My friend once told me that technically , we should not draw Lewis dot structure of molecules containing no central atom.(eg.benzene,acetic acid) Is he right ? If yes, then what is the reason behind this ?
Short answer: no, there's nothing preventing you from drawing arbitrarily complex molecules according to the conventions of Lewis dot structures. They are not special, and the rules for drawing them are settled by convention and have evolved since they were first developed in Lewis's original paper. They're just one type of diagrammatic rendering of molecular structure which (probably due to their simplicity and explicitness) has caught on in pedagogy. They don't see much use beyond that. Read on for further details.
It's worthwhile to precisely define our terms here. The IUPAC Gold Book provides the following definition for a central atom:
The atom in a coordination entity which binds other atoms or groups of atoms (ligands) to itself, thereby occupying a central position in the coordination entity.
By that definition, the term is reserved almost exclusively for coordination complexes with a distinct metal atom at the center and ligands bound to it (with some exceptions for purely molecular Lewis adducts, e.g., amine oxides), where the electrons of the bond(s) originate on the ligands, rather than each atom donating an equal number of electrons in the formation of the bond(s). For non-coordinate covalent bonds, if the bonds were to be split homolytically (i.e., such that an equal number of electrons are distributed to each atom), the result would be separate, neutral atoms. Were coordinate covalent bonds to be split this way, that would not be the result.
Obviously, that definition is highly limited, and it's not the prevailing definition in my experience. The other usage of the term is essentially to refer to any non-terminal atom (i.e., one that has two or more bonds to separate atoms). There's nothing inherent to Lewis structures that prevents them being used to represent molecules containing multiple such central atoms. They're simply one representation of bonding. In practice, they don't see much use, chiefly because they're substantially less economical than condensed structural formulas or the skeletal bond-line structures (introduced in their prototypical form by Kekule), and because pure Lewis dot structures, as they were originally conceived, are exceedingly poor at representing stereochemistry.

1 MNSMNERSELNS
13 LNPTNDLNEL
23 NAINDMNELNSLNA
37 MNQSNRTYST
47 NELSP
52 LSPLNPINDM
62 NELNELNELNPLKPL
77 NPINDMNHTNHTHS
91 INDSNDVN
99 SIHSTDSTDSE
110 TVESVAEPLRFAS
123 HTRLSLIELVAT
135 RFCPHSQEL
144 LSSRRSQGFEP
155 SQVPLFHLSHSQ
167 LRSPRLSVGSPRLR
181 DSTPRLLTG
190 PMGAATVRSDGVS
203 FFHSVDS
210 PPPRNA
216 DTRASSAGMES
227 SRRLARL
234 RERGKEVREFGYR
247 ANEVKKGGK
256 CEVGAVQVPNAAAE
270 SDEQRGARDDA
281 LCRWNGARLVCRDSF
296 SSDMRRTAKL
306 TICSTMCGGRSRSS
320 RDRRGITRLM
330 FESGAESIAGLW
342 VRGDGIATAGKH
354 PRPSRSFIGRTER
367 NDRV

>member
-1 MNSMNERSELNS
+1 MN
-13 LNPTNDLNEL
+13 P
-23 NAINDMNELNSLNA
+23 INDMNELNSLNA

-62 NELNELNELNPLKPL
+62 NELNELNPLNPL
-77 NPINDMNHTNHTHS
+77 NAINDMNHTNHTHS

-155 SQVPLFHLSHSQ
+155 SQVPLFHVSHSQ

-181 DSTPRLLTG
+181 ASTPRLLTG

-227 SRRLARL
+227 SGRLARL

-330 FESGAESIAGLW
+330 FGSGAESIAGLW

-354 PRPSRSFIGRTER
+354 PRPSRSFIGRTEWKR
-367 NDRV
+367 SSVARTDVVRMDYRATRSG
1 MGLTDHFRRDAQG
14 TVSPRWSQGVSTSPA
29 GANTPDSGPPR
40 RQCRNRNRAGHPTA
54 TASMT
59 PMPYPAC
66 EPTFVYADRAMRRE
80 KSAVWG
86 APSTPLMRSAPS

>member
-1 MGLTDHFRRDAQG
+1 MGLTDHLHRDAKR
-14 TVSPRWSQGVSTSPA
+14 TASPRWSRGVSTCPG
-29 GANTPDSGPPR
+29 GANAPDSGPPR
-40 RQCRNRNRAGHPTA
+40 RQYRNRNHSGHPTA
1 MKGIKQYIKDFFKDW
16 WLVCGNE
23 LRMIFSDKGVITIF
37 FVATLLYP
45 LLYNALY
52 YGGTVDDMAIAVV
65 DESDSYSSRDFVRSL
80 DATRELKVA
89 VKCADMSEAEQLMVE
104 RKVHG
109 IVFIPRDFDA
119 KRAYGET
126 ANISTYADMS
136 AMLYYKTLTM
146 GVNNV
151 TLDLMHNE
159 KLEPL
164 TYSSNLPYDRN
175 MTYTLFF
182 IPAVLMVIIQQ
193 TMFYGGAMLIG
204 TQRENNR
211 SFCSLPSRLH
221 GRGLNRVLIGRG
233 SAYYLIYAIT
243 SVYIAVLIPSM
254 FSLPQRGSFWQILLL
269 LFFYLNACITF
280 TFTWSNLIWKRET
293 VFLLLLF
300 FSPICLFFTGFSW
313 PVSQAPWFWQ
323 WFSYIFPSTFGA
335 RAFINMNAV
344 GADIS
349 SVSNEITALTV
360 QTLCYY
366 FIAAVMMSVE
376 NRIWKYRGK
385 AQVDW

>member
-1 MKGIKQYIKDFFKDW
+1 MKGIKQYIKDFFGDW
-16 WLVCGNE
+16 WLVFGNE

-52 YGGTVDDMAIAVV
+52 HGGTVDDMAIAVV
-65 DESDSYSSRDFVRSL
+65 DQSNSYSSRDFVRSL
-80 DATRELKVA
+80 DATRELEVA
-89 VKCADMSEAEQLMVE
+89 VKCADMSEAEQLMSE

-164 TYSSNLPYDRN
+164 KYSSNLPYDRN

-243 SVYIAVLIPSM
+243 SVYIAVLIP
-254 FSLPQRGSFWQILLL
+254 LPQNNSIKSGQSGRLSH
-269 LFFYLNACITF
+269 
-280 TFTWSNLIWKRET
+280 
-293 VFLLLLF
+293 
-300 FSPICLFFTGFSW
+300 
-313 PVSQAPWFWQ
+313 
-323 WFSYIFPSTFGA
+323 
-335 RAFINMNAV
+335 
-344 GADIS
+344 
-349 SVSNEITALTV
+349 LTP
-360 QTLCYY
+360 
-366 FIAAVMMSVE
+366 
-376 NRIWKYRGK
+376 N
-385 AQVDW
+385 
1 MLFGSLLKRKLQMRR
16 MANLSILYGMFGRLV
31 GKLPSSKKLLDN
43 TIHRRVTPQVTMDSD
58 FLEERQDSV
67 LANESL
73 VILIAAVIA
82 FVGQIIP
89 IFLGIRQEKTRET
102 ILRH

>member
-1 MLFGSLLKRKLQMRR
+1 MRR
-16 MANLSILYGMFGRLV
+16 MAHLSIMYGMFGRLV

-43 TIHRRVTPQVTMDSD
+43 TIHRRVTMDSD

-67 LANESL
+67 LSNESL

Lewis dot structures are rhetorical devices to understand bonding and molecular structure (using the VSEPR model). Any molecule can be drawn using a Lewis dot structure if it helps you correctly draw the structure. Often molecules (especially large molecules) are not drawn with Lewis dots to de-clutter.
Adding to GregE's answer, one particular class of molecules where a Lewis diagram could be deceptive are resonance structures. In such molecules, there are multiple valid Lewis diagrams because the actual bonds are delocalized, meaning that the electrons are free to roam over several bonds. One of the most vivid examples of resonance is benzene.
Here are some representations of benzene from the wiki (licensed under Wikimedia Commons):
Now look at the diagram in the middle of the top row. It shows that there are two Kekule structures, which could be rendered as Lewis diagrams easily. But the reason you need both is because the double bonds shown between the carbons are notional: there is no reason why either structure is preferred. And the reality is that a benzene molecule is more like the "average" of the two structures. The bottom row shows various representations showing the delocalized electrons, and all of these are "better" than the static Lewis or Kekule diagrams. But the Kekule diagram is a lot easier to write down, and any chemist will understand that resonance is involved.